National ID card: Intrusive or not?
By By Tray Smith
Two weeks ago I wrote a column on the recently uncovered British terror plot. In that article, I outlined a number of policies that helped the United Kingdom's security services prevent a catastrophe in the skies. I also laid out a number of proposals that would protect us against similar attacks, including one idea that has surprisingly not caught much traction since 9/11.
At a time when employers cannot identify whether job applicants are citizens of the United States, terrorists can slip through the cracks at major airports, perverts can be given jobs in close proximity to children and identity theft is becoming a growing problem, I believe instituting a national identification system would be a significant benefit to our national security, individual freedoms, and economic prosperity. By providing the government with a way to effectively track, identify, and monitor the actions of terrorist suspects and criminals, officials within the government's national security establishment would be able to easily remove people from our society who pose a danger to our lives. We could also use such a system to track down illegal aliens and speed up the adoption of information technology within our health care system.
Under a national identification system, every person in America would receive a national ID card. The card would have a picture, a biometric identification system, and a number that corresponds to an account held on a federal government operated database. That account would hold information about the cardholder's criminal record, place of employment, age, height, weight, immigration status, and address. Under the program, states would still hold the right to issue gun licenses, driver's licenses, boat licenses, etc., but instead of issuing their own cards, they could simply upload that information to the federal identification database. Cards would be issued to everyone in the country over age 5, and they would receive mandatory updates every five years. United States citizens would then be required to swipe their cards before boarding an airplane or train, and private businesses such as hotels and car rental companies could also require customers to swipe their cards before allowing them to rent a room or car. Employers would also be required to swipe an applicant's card before hiring him or her. After the card is swiped, cardholders would also have to place their own thumb on a computerized screen that would correspond with the cards biometric identification system thus making sure that the cards user is its valid owner.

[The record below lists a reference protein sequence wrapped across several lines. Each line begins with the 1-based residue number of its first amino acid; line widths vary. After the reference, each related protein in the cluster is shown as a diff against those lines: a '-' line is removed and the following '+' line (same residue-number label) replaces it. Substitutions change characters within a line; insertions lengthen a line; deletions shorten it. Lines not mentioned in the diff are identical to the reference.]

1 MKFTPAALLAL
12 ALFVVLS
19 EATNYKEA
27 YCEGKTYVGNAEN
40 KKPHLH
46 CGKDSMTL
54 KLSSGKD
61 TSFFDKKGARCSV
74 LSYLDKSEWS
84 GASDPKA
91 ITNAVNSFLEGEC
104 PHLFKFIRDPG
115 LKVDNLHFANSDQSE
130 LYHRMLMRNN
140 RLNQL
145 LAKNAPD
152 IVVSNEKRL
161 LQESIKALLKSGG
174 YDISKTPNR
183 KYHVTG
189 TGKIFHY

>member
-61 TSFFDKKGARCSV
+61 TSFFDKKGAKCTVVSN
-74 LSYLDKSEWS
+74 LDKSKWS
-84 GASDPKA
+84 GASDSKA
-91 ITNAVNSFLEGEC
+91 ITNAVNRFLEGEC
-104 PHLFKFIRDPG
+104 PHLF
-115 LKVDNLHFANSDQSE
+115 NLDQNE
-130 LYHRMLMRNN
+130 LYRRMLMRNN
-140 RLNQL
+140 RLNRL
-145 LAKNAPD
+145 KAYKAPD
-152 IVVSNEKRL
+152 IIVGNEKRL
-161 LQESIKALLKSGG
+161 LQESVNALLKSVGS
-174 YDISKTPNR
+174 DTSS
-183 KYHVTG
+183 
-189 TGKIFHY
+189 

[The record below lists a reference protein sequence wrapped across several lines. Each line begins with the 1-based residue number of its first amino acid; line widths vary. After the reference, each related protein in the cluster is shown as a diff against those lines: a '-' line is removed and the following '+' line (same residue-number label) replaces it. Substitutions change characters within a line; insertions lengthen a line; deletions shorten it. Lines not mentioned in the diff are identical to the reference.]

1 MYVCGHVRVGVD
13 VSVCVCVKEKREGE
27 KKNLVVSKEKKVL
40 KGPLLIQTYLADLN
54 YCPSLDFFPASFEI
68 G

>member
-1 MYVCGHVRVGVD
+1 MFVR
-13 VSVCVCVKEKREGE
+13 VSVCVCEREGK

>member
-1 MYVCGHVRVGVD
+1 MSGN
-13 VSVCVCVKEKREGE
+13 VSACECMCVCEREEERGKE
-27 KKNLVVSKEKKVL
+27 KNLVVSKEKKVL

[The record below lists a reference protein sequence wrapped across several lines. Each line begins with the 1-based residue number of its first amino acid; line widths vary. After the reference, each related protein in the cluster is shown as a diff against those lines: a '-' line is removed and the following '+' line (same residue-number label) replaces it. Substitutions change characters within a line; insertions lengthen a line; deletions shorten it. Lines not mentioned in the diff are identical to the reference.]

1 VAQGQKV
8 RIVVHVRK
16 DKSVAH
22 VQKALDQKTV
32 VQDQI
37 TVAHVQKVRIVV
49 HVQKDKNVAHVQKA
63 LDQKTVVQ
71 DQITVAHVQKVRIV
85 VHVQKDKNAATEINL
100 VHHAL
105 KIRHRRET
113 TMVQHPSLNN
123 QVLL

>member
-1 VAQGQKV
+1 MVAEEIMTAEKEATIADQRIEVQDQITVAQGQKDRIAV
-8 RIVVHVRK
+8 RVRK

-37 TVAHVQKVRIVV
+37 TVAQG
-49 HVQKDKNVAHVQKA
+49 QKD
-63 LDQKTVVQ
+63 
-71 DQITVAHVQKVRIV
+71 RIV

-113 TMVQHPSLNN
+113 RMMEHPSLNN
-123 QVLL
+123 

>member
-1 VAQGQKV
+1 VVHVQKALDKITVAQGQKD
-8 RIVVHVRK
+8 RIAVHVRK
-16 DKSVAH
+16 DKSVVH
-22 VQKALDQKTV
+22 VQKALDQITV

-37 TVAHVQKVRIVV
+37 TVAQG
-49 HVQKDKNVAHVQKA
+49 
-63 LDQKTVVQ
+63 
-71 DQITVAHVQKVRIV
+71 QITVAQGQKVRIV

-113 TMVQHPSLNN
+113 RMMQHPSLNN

Because of the number of government and private sector enterprises that would likely require an ID card in order to provide a service, the national identification cards would become essential to our daily life. By making them biometric, they would also become counterfeit and fraud proof. Thus, anyone without a national ID card would become isolated and easily detected. Anyone with a card who is a suspected criminal or terrorist would be easily located, because federal agents would be alerted when their card is used. This ability to track, detect and isolate terrorists, criminals, and illegal immigrants will help protect us from Islamic extremists, crime, and undocumented aliens who engage in illegal activities. For cardholders under age 15, a system could also be developed that would tap the card into our GPS system, enabling us to find all underage children who go missing by locating their ID card.
Some people worry about the level of intrusion such a card would be into our citizen's privacy. I believe in a small government that respects our privacy, and I understand those concerns. Yet, I think such a card would actually give us more privacy for three reasons. First, instead of forcing us to carry around a driver's license, birth certificate, passports, and Social Security cards, we would only have to carry around one national ID card. Secondly, by protecting us against those who are plotting to take away our freedoms, such an ID system would make us more secure. Finally, the federal database containing information on all cardholders would be managed by a private firm contracted out by the government, and a special court would preside over that database to insure that information is not reviewed by anyone without a warrant with the exception of the cardholder himself.
Such a system could also benefit our economy by accelerating the adaptation of electronic health records, which could be tied to the national identification database. That type of program would lower medical administrative costs and allow doctors to provide accurate prescriptions based on a patient's electronic health record. This would be a revolution in the healthcare industry, allowing the government and private businesses to lower health care cost.
A national ID card system is a controversial proposal. But at the end of the day, it would increase our security, make us more prosperous, and enhance our civil liberties.
That is the bottom line.
Tray Smith is a sophomore at Escambia County High School. He writes a political column for the Atmore Advance. He can be reached for contact at firstname.lastname@example.org. His column appears weekly.